When I come back to visit in the future Rabat will be my first stop.
Before we left, I was feeling hesitant again because we booked things last minute and this time we decided to stay in an Airbnb. We weren’t sure about Airbnb before becasue of safety but decided to go for it this time. It saved us so much money and our host was great. So yet again my pre-adventure nervousness could not have farther from reality. Rabat is incredible. While Chefchaouen picturesque it has the small tow charm. Rabat on the other hand has character and charisma. Rabat is alive and friendly in the best way. People go about their day and seem to be loving life; whether it’s sitting in a café laughing with friends and family or taking time to sit with a loved one on the beach as the sun is setting. The people in Rabat seem to enjoy life in their city. Seeing the locals enveloped in bliss only made me feel the same way.
The city of Rabat is the capital of Morocco and the second largest city in the country with around 1.2 million people living in the metropolitan area. Originally, the city was a port town and a fortress for launching attacks against Spain around 1146. That’s where it got the title Ribatu l-Fath, meaning “stronghold of victory.” These days it’s not only known as the political and administrative hub for Morocco but also as one of the top destinations to travel to in the world. In 2013, it was named number two on CNN Travel’s list of top destination to visit.
There are so many things I loved about this city but I narrowed it down to my Top Six…
- Hassan Tower and Mausoleum of Mohammed V
This place is amazing as you walk in through the tall gates guards on horses sit on either side of the entrance and you feel almost like your walking into a different time period. You’re immediately surrounded by different sized pillars with a beautifully carved tower on one side and the mausoleum on the other.
Next up, Chellah! Chellah is medieval ruins once used by the Romans and Muslim conquerors as both a fortress and trade hub. Just like with Hassan Tower and the Mausoleum it was amazing to be able walk through history.
The man leading us down the path in this photo walked up to us right as we entered Chellah and offered to give us a tour for a really good price. I’m still not really sure if he was an official guide or not but he was so helpful and I’m glad we got to walk around with someone who knew a little bit of the history of Chellah.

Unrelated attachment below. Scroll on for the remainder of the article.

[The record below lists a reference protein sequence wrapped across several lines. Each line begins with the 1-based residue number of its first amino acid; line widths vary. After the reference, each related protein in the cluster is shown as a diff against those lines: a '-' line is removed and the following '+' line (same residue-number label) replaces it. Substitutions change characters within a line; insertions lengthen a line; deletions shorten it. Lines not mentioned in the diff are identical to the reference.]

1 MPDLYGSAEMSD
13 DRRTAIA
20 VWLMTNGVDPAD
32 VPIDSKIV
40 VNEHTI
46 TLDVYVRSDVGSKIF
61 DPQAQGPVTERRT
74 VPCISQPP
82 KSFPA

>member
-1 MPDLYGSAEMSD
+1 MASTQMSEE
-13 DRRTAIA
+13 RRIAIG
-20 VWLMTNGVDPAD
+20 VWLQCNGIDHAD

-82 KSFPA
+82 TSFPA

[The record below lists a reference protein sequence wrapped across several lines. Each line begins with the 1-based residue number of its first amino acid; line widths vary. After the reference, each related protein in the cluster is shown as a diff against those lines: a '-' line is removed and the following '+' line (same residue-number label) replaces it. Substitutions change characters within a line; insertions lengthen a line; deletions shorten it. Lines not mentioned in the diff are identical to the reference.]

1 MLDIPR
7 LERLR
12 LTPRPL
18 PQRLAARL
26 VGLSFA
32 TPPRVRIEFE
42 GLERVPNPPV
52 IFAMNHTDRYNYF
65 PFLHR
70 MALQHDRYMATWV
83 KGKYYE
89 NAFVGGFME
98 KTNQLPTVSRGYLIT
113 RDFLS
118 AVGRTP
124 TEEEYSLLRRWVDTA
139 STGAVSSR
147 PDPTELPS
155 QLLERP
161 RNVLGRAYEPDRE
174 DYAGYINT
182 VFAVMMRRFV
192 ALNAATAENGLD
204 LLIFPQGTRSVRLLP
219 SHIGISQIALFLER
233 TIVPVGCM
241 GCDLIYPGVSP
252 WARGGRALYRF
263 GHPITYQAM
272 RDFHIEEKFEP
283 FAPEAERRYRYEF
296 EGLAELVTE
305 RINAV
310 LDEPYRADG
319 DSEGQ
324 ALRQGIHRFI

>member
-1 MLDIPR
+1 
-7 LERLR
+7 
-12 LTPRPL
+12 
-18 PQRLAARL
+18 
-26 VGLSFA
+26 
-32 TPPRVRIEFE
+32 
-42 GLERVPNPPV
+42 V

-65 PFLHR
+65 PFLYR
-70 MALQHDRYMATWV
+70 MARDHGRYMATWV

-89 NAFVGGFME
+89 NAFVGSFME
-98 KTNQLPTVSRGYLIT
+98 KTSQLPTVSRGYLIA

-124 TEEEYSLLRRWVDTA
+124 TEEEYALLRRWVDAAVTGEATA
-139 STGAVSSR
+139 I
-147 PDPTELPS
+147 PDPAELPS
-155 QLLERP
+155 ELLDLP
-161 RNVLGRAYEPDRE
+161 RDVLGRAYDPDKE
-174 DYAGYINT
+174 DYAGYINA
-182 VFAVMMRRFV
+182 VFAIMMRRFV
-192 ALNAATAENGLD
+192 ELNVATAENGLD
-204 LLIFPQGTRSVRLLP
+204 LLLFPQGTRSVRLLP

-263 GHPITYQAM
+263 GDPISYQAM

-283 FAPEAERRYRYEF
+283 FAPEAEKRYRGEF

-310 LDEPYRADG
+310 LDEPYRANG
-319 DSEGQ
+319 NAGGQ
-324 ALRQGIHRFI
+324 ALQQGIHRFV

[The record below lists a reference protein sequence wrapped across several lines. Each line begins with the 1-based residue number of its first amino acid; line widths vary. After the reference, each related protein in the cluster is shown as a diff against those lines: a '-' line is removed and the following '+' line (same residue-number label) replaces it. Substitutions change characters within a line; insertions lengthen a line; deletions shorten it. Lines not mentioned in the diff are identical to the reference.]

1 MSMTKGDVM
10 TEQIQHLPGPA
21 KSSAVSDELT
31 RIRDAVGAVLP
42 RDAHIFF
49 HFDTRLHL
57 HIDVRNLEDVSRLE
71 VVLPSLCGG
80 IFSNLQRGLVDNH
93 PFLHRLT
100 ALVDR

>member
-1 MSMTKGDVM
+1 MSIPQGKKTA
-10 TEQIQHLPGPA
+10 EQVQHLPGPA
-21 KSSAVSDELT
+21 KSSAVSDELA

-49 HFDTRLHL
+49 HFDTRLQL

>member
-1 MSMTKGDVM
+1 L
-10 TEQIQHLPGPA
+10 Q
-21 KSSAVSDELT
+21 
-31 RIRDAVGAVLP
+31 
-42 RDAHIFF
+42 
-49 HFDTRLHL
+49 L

The garden was amazing! The picture on the right is of five stork nests on top of one another. It reminded me of something out of a Dr. Seuss book.
The old mosque with a nest on top.
I was amazed at the size of this leaf. I tried to grow elephant ears back home and my leaves were always tiny. Nature is pretty neat!
Beautiful door with very little of the original tile work left.
Ancient Roman market place.
This man was at the door of Chellah. He cracked us up. I had to ask for a picture.
The locals of Chellah relaxing in the sun.
- Murals and Art
The city of Rabat was, to my surprise, very artsy. All around town there are beautiful murals on the side of buildings. I only got pictures of a few but its little things like that that gave the city character and made me like it so much.
- Beach and Lighthouse
The sunsets do not disappoint in Rabat. Being from the Midwest where there are no oceans it always takes my breath away to stand on a beach and look out across the water thinking about how small I am in this world. The beach in Rabat did just that. Probably the most picturesque moments of the trip was watching the sunset with the lighthouse in the background while listening to the wave’s crash onto the shore.
- Le Dhow Restaurant
Our first night in Rabat we had dinner on a ship that has been converted into a restaurant and lounge, located right on the pier. For a second I forgot that I was in Morocco. The food was amazing and we all got fancy desserts. It was nice to have a night out. The view from our table was amazing as well. You could see the city of Sale from across the river and in the distance you could see the Atlantic.
- Breakfast Food
Something I thought a lot about before coming to Morocco was… being that I have never been out of the US before… what will I miss the most about being home? One thing I definitely miss is breakfast food. Breakfast in Morocco isn’t bad by any means but the choices are limited. There are only so many times a person can eat a croissant in a single week and still enjoy it. We picked a random place off of Trip Advisor to eat breakfast and we were not disappointed. The orange juice was the freshest I have ever had. I ordered an ‘omelet formage’ which means cheese omelet, every menu I have seen except one in Chefchaouen has been in French so I’m learning quickly what different french words for food mean. It was delicious! I haven’t had eggs since I’ve been here. When I look back I don’t think I would have guessed that I would miss eggs but here I am! We went back the next day for the same thing… it was too good not to.
This was trip number two and I can already see improvements from our last trip. Rabat was easier in many ways because of the benefits that come with being in a bigger city but if we would not have gone to Chefchaouen first there are many things I wouldn’t have known to do or not do. Traveling is terrifying and I have been nervous before both of our weekend trips but in the end I feel more confident in both myself and the group I travel with to overcome anything Morocco throws at us.